Cre­at­ing Ex­cel­lence

Part 2: Olympian Sue Blinks shows how her mul­ti­fac­eted ap­proach works in teach­ing move­ments like shoul­der-in and piaffe.

Dressage Today - - Content - By Sue Blinks with Beth Baumert

Part 2: Olympian Sue Blinks shows how her ap­proach works in teach­ing move­ments like shoul­der in and piaffe

Ex­treme suc­cess in dres­sage is a di­rect re­sult of cer­tain very spe­cific pos­i­tive qual­i­ties of the rider. Last month we dis­cussed those qual­i­ties and how rid­ers can im­prove their weak areas. In sum­ma­tion, we talked about:

1. The skilled dres­sage rider, who is able to give clear, con­sis­tent aids in all si­t­u­a­tions be­cause of an in­de­pen­dent seat and po­si­tion, elas­tic­ity, feel and tim­ing.

2. The ef­fec­tive horse trainer, who is able to ex­plain what she wants so her horse un­der­stands.

3. The rider who is ed­u­cated in clas­si­cal the­ory and has in­te­grated it into her rid­ing.

4. The rider who has a deep knowl­edge of horse­man­ship and takes ex­quis­ite care of her horses. 5. The rider who has peo­ple skills and at­tracts stu­dents and spon­sors. 6. The rider who has a pos­i­tive, re­silient, pa­tient, con­cen­trated per­son­al­ity. When one per­son “has it all” we’re likely to find her on the podium, and you can be sure that she has con­sciously worked on th­ese qual­i­ties. This month we’re go­ing to dis­cuss how to prac­ti­cally ap­ply some of th­ese qual­i­ties to the teach­ing of two move­ments: shoul­der-in and piaffe.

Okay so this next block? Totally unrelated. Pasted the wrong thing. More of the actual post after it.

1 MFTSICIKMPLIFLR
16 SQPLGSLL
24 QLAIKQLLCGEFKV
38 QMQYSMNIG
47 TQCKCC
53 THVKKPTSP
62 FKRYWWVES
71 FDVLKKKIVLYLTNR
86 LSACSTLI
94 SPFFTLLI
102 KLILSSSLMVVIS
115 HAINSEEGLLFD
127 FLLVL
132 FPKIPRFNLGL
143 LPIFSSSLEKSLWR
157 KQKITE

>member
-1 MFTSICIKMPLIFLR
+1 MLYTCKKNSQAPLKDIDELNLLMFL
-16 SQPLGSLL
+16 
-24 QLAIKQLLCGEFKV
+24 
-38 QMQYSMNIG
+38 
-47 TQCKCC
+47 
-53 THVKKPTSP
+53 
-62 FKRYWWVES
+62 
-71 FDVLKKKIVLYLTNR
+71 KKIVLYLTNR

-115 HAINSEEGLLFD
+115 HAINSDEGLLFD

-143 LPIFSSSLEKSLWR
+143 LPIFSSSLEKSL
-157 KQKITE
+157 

Shoul­der-gn

Why is shoul­der-in im­por­tant other than the fact that we have to ride it in dres­sage tests? It’s a tool—in its in­fancy all the way through to Grand Prix—for in­creas­ing sup­ple­ness, en­gage­ment, col­lec­tion and through­ness. The move­ment de­vel­ops the horse’s un­der­stand­ing of step­ping from the inside leg to the out­side rein into a more round, short­ened shape, which gives it a gym­nas­ti­ciz­ing qual­ity, en­abling the rider to add up­ward mo­bil­ity and ca­dence to the gaits with her driv­ing and re­cy­cling aids.

Shoul­der-in also helps the rider work through re­sis­tances (spook­ing, re­luc­tance to stay round, through or go­ing into the

When teach­ing your horse shoul­derin, ex­plain all the ba­sic pre­req­ui­sites to him: the leg-yield­ing, the bend­ing and en­gage­ment ex­pec­ta­tions.

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